Tuesday, November 27, 2012

Many Cubans still going nowhere despite policy change

Many Cubans still going nowhere despite policy change
11/27/2012 • By LAURA PAZ

Cubans who have anxiously awaited any move easing restriction on foreign
travel are taking a wait-and-see approach.

HAVANA — Starting in January, Cubans will no longer need an exit permit
to leave the country. The move, announced Oct. 16, marks a significant
shift in government policy.

But even Cubans who have anxiously awaited any move easing restriction
on foreign travel are taking a wait-and-see approach before judging the
significance of the new rule.

They note, for example, that the cost of obtaining a valid passport —
still required to travel abroad — has nearly doubled, from 55 to 100
convertible pesos, or the equivalent of $100. That represents five
months' wages for many Cubans.

And, they note, the government retains the right to refuse to issue
anyone a passport.

Still, the news was warmly greeted by some. Gertrude, a 35-year-old
resident of the Havana neighborhood of Mantilla who declined to give her
last name out of concern for her security, welcomed no longer having to
produce a letter of invitation from a family member or friend abroad
before applying for an exit permit.

Dora Mirtha, who lives in the Arroyo Naranjo municipality of Havana,
said, "I feel almost free" after hearing the news.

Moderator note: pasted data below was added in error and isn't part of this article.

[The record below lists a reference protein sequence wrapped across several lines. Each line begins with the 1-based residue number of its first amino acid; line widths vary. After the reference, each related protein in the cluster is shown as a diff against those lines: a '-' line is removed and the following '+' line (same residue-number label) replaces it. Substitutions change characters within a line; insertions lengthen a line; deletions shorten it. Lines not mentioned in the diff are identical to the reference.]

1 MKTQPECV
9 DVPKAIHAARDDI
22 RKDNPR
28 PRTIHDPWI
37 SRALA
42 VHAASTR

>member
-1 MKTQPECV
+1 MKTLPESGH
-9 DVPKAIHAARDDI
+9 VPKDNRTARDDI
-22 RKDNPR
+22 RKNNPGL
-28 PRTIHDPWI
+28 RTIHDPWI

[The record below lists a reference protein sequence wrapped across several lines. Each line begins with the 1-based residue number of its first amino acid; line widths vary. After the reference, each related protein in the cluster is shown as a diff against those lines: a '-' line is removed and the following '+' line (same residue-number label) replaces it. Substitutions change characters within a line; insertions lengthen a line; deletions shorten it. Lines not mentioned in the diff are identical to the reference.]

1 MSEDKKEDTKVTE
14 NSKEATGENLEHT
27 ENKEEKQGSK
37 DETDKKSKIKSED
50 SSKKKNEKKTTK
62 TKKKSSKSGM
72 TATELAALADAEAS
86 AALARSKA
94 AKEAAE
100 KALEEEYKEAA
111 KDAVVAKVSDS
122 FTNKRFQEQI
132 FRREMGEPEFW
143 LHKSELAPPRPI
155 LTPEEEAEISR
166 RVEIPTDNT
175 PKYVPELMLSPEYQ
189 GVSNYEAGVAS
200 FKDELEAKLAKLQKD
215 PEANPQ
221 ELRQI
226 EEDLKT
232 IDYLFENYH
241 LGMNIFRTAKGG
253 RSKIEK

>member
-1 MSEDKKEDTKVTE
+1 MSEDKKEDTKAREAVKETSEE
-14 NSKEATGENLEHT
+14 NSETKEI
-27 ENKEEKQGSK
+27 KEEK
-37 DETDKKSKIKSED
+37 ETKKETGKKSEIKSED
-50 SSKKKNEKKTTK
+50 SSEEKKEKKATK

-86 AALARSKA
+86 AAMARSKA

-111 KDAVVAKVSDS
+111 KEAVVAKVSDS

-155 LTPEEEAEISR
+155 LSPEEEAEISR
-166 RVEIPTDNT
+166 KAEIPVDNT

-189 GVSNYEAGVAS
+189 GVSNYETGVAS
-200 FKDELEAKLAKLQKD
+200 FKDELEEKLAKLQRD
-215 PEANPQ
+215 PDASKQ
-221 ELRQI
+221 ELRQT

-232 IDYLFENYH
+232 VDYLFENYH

Some suspect that lifting the restrictions will open the floodgates of
emigration. Over the past 12 years, only 940,000 Cubans were authorized
to travel abroad as private citizens. Of that number, 120,000 did not

Independent journalist Alfonso Odelin suspects the authorities will
continue to limit foreign travel by restricting access to new passports.

"We have to wait and see who qualifies when they apply for or are
updating their passports," he said. "We don't know how (the law) will be
interpreted ... concerning individuals who cannot obtain a passport for
reasons of defense and national security."

Elizardo Sanchez, president of the Cuban Commission for Human Rights and
National Reconciliation, a local human-rights group, agreed that the
situation would remain the same, with the authorities retaining
"absolute control" over who enters or leaves the country.

And for the majority of Cubans, lifting the restrictions doesn't really
mean much.

"Perhaps the new laws are good, but I can't go anywhere," said Nelson, a
resident of Arroyo Naranjo. "I have no money."

Laura Paz is an independent journalist in Cuba. Readers may write to the
author at the Institute for War & Peace Reporting, www.iwpr.net.


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